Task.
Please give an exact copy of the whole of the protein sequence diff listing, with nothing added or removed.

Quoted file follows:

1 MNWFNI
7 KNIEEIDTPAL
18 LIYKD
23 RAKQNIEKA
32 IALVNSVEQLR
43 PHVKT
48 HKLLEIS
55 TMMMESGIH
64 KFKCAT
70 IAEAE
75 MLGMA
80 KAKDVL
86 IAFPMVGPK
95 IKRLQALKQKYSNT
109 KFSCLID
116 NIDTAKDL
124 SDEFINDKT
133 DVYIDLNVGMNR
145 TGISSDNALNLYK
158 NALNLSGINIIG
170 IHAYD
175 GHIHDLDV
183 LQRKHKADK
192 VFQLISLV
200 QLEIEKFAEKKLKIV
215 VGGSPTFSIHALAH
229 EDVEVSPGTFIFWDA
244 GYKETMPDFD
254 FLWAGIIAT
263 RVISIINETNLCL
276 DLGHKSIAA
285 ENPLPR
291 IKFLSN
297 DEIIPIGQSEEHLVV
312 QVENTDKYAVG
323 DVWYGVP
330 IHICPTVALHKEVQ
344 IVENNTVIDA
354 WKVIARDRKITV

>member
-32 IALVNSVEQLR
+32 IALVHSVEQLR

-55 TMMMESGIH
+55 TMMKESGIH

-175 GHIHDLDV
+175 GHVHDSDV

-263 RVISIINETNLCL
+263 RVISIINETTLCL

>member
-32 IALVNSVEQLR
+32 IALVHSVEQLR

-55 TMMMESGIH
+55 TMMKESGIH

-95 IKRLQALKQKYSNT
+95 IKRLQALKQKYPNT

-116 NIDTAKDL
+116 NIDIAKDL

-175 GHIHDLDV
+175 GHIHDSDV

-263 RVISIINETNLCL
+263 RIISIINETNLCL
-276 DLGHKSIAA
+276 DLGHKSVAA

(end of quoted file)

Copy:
1 MNWFNI
7 KNIEEIDTPAL
18 LIYKD
23 RAKQNIEKA
32 IALVNSVEQLR
43 PHVKT
48 HKLLEIS
55 TMMMESGIH
64 KFKCAT
70 IAEAE
75 MLGMA
80 KAKDVL
86 IAFPMVGPK
95 IKRLQALKQKYSNT
109 KFSCLID
116 NIDTAKDL
124 SDEFINDKT
133 DVYIDLNVGMNR
145 TGISSDNALNLYK
158 NALNLSGINIIG
170 IHAYD
175 GHIHDLDV
183 LQRKHKADK
192 VFQLISLV
200 QLEIEKFAEKKLKIV
215 VGGSPTFSIHALAH
229 EDVEVSPGTFIFWDA
244 GYKETMPDFD
254 FLWAGIIAT
263 RVISIINETNLCL
276 DLGHKSIAA
285 ENPLPR
291 IKFLSN
297 DEIIPIGQSEEHLVV
312 QVENTDKYAVG
323 DVWYGVP
330 IHICPTVALHKEVQ
344 IVENNTVIDA
354 WKVIARDRKITV

>member
-32 IALVNSVEQLR
+32 IALVHSVEQLR

-55 TMMMESGIH
+55 TMMKESGIH

-175 GHIHDLDV
+175 GHVHDSDV

-263 RVISIINETNLCL
+263 RVISIINETTLCL

>member
-32 IALVNSVEQLR
+32 IALVHSVEQLR

-55 TMMMESGIH
+55 TMMKESGIH

-95 IKRLQALKQKYSNT
+95 IKRLQALKQKYPNT

-116 NIDTAKDL
+116 NIDIAKDL

-175 GHIHDLDV
+175 GHIHDSDV

-263 RVISIINETNLCL
+263 RIISIINETNLCL
-276 DLGHKSIAA
+276 DLGHKSVAA